Irish restaurateurs plead for abolition of crippling Sunday premium rate

The Irish restaurant industry contributes €2 billion to the Irish economy each year, yet the industry is struggling due to Sunday premium rates they are forced to pay workers.

Irish restaurants employ 64,000 people, one in four of tourism jobs, yet 85 per cent of licensed restaurants in Ireland would employ two more staff, yielding 4,000 new jobs, if Employment Regulation Orders imposed by the Joint Labour Committees were scrapped.

According to the Restaurant Association of Ireland (RAI ) 37.2 per cent of restaurants surveyed close on Sunday due to the Sunday premium payments.

The RAI is now urging the Government to abolish the Catering Joint Labour Committee and to scrap the Sunday premiums payments.

The JLC sets minimum terms and conditions of employment in the catering sector above and beyond the national minimum wage, including premium payment for weekend and overtime work. An independent review of these wage rules is being conducted as part of the agreement with the EU and IMF.

According to Adrian Cummins, chief executive of the RAI, the economic situation in Ireland has changed dramatically but this has not been taken into consideration by the JLC system. “It is forcing restaurants, which are struggling to survive and in many cases operating at loss, to pay a premium over and above the national minimum wage,” explained Mr Cummins.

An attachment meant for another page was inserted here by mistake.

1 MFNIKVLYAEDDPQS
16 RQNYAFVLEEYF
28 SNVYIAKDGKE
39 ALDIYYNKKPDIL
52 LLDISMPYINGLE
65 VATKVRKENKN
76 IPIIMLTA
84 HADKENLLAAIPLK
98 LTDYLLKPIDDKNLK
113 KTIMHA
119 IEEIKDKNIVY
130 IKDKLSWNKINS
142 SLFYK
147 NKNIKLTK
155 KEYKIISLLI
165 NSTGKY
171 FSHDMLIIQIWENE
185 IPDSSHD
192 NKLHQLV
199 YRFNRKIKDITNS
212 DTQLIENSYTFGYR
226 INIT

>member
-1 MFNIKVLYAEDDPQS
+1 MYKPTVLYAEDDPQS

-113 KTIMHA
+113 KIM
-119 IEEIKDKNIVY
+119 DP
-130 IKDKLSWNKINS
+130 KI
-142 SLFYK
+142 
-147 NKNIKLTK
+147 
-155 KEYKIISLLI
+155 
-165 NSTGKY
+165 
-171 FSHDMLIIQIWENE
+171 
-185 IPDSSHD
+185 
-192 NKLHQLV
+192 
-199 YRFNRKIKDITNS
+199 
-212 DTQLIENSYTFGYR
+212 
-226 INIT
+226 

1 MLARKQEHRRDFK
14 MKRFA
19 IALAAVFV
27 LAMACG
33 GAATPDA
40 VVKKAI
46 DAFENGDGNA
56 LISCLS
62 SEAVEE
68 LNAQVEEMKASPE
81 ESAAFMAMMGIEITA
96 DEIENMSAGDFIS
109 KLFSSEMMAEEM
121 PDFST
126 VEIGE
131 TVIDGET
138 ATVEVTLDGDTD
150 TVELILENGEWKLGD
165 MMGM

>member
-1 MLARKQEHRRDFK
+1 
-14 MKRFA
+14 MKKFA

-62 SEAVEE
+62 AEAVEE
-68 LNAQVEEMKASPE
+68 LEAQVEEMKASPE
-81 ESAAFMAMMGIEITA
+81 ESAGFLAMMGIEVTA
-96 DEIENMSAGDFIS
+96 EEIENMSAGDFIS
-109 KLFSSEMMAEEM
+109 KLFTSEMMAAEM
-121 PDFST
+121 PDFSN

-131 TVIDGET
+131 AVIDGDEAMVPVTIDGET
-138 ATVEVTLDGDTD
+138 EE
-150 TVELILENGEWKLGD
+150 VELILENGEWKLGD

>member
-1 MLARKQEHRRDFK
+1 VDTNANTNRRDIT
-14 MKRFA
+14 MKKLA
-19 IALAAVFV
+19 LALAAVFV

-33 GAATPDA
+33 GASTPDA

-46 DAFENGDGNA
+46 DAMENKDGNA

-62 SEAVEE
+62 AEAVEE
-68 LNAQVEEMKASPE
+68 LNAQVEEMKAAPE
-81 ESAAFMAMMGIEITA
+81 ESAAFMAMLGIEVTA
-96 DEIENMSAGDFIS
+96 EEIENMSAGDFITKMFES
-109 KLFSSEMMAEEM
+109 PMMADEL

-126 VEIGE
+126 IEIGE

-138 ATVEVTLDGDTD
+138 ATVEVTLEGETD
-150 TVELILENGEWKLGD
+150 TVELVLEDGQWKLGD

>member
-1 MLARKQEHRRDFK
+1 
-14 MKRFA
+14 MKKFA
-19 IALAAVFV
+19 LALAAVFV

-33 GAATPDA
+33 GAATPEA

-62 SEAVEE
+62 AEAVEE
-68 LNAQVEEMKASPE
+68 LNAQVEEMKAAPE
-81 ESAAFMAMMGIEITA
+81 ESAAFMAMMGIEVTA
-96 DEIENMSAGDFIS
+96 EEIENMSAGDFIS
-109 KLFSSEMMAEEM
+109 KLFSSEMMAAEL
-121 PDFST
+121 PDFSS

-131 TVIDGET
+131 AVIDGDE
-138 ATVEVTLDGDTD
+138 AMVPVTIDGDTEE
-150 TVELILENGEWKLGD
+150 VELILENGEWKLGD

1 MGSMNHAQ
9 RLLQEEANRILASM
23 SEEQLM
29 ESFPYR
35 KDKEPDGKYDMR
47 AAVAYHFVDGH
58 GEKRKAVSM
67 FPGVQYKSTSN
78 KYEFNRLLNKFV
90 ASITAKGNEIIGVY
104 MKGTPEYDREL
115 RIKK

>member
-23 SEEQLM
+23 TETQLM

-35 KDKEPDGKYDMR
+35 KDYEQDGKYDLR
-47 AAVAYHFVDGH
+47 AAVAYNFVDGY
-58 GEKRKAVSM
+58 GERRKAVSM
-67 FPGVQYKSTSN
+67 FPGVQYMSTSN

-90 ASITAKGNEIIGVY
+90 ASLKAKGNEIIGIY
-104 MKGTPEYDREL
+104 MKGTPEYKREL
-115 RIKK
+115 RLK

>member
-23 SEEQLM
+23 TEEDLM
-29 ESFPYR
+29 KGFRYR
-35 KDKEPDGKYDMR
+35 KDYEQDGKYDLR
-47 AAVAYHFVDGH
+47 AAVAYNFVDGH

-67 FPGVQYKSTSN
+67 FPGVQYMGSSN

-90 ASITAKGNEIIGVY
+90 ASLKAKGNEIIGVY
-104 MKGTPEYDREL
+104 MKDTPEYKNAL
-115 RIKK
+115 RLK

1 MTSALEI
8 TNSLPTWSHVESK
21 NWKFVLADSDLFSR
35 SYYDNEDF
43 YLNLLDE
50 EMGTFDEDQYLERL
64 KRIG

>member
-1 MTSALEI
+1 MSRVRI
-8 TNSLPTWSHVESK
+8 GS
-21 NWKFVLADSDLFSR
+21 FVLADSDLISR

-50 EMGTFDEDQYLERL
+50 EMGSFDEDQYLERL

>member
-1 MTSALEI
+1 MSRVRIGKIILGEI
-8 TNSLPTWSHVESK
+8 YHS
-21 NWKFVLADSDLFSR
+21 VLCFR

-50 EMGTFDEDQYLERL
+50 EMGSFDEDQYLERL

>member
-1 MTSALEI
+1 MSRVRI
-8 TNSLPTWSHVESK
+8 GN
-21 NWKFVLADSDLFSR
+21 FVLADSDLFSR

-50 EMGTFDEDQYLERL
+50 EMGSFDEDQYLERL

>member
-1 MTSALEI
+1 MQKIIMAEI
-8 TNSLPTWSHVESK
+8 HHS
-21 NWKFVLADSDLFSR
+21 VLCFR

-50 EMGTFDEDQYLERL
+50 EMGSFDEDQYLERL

Irish restaurants pay 54 per cent higher wages than their counterparts in Spain and 23 per cent higher than the UK, according to the RAI. And Ireland is the most expensive country in the EU to run a restaurant. Ireland is the only country in Europe that pays a Sunday premium, meaning Irish restaurateurs pay the highest catering wage rate in Europe. With that in mind Irish food cost inputs are 24 per cent higher than the European average.

The RAI maintains that the national minimum wage should be the sole statutory minimum wage in Ireland to provide fairness for all employers and foster job creation. This would replace the array of legal wage rates established by the JLC process which imposes legally binding conditions of employment to which other economic sectors are not subject.

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